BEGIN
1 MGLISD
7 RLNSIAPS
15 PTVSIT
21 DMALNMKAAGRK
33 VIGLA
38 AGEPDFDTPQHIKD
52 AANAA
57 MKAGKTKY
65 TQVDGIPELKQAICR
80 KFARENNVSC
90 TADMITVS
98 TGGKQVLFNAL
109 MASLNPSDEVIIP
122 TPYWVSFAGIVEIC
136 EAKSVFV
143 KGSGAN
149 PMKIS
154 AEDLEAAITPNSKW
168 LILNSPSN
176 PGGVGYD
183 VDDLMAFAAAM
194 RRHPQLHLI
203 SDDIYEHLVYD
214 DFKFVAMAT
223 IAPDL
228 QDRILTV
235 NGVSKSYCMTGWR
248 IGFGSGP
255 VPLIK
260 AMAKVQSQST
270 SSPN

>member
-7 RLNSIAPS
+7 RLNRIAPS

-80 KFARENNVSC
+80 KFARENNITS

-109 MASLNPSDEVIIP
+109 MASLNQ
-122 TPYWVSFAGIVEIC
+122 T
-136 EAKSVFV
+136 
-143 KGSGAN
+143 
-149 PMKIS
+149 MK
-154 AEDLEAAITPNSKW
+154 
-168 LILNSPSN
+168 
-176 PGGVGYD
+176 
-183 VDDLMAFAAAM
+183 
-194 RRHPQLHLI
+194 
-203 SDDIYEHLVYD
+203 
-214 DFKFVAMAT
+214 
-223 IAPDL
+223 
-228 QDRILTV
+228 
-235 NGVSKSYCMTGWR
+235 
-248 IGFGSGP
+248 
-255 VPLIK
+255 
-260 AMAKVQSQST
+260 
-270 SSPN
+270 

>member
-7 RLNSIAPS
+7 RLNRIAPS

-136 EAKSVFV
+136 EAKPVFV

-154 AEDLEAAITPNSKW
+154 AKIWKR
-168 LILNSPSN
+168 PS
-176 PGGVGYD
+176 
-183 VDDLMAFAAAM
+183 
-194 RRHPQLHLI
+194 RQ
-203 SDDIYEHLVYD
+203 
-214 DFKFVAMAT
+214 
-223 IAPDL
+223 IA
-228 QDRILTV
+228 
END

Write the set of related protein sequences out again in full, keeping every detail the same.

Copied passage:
1 MGLISD
7 RLNSIAPS
15 PTVSIT
21 DMALNMKAAGRK
33 VIGLA
38 AGEPDFDTPQHIKD
52 AANAA
57 MKAGKTKY
65 TQVDGIPELKQAICR
80 KFARENNVSC
90 TADMITVS
98 TGGKQVLFNAL
109 MASLNPSDEVIIP
122 TPYWVSFAGIVEIC
136 EAKSVFV
143 KGSGAN
149 PMKIS
154 AEDLEAAITPNSKW
168 LILNSPSN
176 PGGVGYD
183 VDDLMAFAAAM
194 RRHPQLHLI
203 SDDIYEHLVYD
214 DFKFVAMAT
223 IAPDL
228 QDRILTV
235 NGVSKSYCMTGWR
248 IGFGSGP
255 VPLIK
260 AMAKVQSQST
270 SSPN

>member
-7 RLNSIAPS
+7 RLNRIAPS

-80 KFARENNVSC
+80 KFARENNITS

-109 MASLNPSDEVIIP
+109 MASLNQ
-122 TPYWVSFAGIVEIC
+122 T
-136 EAKSVFV
+136 
-143 KGSGAN
+143 
-149 PMKIS
+149 MK
-154 AEDLEAAITPNSKW
+154 
-168 LILNSPSN
+168 
-176 PGGVGYD
+176 
-183 VDDLMAFAAAM
+183 
-194 RRHPQLHLI
+194 
-203 SDDIYEHLVYD
+203 
-214 DFKFVAMAT
+214 
-223 IAPDL
+223 
-228 QDRILTV
+228 
-235 NGVSKSYCMTGWR
+235 
-248 IGFGSGP
+248 
-255 VPLIK
+255 
-260 AMAKVQSQST
+260 
-270 SSPN
+270 

>member
-7 RLNSIAPS
+7 RLNRIAPS

-136 EAKSVFV
+136 EAKPVFV

-154 AEDLEAAITPNSKW
+154 AKIWKR
-168 LILNSPSN
+168 PS
-176 PGGVGYD
+176 
-183 VDDLMAFAAAM
+183 
-194 RRHPQLHLI
+194 RQ
-203 SDDIYEHLVYD
+203 
-214 DFKFVAMAT
+214 
-223 IAPDL
+223 IA
-228 QDRILTV
+228 